That may not be the case with Hunter. The first African-American member of UA’s chapter of Theta Chi, he carried 54 percent of the vote in the three-candidate race and vowed to foster inclusion and promote transparency in student elections. But in helping elect him, the Machine seems to have continued to employ the tactics that often prevent independent students from succeeding in campus politics by rallying Greek students to support one of their own instead. According to a recent exposé by the Crimson White, the Machine threatens to jeopardize the social life of fraternities, sororities and their members if they don’t follow the secret society’s wishes.

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Fitzgerald Mosley is a UA senior and student organizer for the campus civil rights group BamaSits. He was disappointed by the Machine’s imprint on the new president’s campaign, describing Hunter’s decision to run with the Machine’s support as “a question mark,” adding, “It didn’t sit right with the community.”

And he had a more concrete bone to pick with Hunter’s election: allegations about campaign violations (not infrequently made against the Machine’s candidate), which, in Mosley’s eyes, should have disqualified Hunter.

Early this year, the UA’s Elections Board (pdf) found that Hunter’s campaign went over the spending limit and paid a $500 tab for students at a kickoff party. On its website, the board also urged students to come forward and give information about the Machine.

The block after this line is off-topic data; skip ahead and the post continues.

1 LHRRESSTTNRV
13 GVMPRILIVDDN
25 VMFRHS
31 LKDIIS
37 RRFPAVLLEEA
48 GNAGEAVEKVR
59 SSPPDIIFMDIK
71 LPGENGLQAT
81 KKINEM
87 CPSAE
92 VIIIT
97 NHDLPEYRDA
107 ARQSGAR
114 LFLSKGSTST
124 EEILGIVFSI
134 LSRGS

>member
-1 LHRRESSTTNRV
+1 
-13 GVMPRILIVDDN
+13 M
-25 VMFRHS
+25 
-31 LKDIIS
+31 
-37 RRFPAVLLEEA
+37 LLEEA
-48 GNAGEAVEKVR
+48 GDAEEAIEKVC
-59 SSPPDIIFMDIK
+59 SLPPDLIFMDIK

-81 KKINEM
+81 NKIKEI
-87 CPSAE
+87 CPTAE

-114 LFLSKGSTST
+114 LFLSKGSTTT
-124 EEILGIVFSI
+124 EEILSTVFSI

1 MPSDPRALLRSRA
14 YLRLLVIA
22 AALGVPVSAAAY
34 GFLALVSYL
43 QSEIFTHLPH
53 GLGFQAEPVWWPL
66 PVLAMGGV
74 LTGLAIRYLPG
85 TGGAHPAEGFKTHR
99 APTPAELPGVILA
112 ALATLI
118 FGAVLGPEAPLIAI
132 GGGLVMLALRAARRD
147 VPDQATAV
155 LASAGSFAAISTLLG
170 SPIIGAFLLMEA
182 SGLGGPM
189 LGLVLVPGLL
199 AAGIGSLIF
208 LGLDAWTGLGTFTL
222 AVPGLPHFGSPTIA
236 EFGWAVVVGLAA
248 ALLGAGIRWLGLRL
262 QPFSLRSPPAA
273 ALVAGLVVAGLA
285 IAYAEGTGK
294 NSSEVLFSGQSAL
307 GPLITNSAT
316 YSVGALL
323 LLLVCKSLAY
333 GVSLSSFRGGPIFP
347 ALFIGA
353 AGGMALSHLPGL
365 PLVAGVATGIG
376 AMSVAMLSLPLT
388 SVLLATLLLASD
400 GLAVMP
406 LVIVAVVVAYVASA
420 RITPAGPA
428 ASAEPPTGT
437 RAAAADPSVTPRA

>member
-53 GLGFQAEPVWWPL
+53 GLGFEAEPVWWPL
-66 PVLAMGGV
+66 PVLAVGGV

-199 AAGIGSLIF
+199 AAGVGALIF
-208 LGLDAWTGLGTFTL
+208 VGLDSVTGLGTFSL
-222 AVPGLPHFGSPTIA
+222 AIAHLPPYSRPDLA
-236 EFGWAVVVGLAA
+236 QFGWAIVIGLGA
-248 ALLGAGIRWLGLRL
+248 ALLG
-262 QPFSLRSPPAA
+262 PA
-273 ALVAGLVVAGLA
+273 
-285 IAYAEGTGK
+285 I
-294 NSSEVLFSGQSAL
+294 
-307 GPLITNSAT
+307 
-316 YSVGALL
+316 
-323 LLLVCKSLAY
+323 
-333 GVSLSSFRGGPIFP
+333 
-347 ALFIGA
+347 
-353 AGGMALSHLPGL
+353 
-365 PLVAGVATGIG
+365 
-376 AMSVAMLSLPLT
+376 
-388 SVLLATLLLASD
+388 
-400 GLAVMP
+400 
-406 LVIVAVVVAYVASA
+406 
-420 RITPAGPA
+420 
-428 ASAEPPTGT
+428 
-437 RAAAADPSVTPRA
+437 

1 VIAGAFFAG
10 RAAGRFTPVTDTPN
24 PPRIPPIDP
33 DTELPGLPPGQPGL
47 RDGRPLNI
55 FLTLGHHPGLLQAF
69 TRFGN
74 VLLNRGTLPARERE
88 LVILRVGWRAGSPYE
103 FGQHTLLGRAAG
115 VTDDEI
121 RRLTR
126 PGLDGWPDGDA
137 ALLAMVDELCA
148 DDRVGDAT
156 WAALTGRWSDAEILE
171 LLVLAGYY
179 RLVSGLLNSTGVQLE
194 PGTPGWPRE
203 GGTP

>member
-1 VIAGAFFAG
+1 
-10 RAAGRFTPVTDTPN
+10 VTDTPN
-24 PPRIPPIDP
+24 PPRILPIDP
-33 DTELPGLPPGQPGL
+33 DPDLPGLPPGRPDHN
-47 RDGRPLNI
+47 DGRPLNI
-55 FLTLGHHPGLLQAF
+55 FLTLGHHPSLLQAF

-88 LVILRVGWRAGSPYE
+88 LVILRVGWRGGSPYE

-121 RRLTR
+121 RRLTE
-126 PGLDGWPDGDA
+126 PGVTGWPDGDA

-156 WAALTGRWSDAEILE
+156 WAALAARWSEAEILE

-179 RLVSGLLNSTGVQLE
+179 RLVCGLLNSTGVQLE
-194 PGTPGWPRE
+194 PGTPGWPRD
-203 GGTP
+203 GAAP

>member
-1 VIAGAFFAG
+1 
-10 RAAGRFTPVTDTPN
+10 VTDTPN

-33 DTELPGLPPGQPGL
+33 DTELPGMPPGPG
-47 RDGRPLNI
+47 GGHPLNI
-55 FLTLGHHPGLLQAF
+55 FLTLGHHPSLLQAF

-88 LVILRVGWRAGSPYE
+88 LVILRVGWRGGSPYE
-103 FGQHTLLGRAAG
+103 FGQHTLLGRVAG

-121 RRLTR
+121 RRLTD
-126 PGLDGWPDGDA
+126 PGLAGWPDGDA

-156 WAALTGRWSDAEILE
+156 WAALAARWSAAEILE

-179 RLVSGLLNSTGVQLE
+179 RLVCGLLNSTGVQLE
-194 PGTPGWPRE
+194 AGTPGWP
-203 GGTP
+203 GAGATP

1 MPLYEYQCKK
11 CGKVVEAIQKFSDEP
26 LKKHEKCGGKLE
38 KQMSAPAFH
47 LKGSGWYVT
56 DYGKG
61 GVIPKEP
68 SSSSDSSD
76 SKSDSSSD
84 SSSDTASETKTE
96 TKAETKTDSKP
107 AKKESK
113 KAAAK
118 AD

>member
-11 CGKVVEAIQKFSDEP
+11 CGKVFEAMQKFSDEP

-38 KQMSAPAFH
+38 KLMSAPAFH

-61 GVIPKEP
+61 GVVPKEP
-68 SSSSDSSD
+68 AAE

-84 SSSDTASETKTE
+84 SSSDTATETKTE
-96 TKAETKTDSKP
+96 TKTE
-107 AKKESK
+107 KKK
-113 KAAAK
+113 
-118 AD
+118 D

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The Office of Student Conduct said it is currently investigating Hunter and additional allegations concerning several groups and individuals who may have “tampered or interfered with the SGA election process.” The university’s Elections Board has cited the Machine’s endorsement and Hunter’s failure to complete community service as possible campaign violations, and has urged the Office of Student Conduct to consider all sanctions, including Hunter losing his right to serve.

In a Crimson White article, Hunter’s campaign manager, Caitlin Cobb, said that the UA’s Elections Board unfairly targeted her candidate. “The number of emails we received from the Elections Board, some totally frivolous, combined with the many times our team was called to appear before them was unlike any [investigation] the University has seen before,” she wrote.

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A university spokesperson told me that Hunter’s term has not yet ended and the university cannot speculate “on the potential outcomes of future decisions that will be based on future findings.”

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Black students on campus aren’t the only ones wondering how much the election reflects any real change in the Machine’s philosophy. For many students, the election was less about Hunter as a candidate than about the Machine’s effort to keep up with changing social and political dynamics on campus.

“The fact that even the Machine has to run an African American for president speaks about the progress the university has made in the last couple of years,” said Josh Shumate, a white student who helps lead a campus watchdog organization that monitors UA elections called the United Alabama Project.

As I helped report in Fusion TV’s investigative documentary The Naked Truth: Frat Power, the Machine has a dismal record when it comes to its relations with black Alabama students: from burning crosses, to protesting the election of the first black student government president in the 1970s, to viciously threatening candidates, to fighting student efforts to integrate UA’s Greek system as recently as 2014.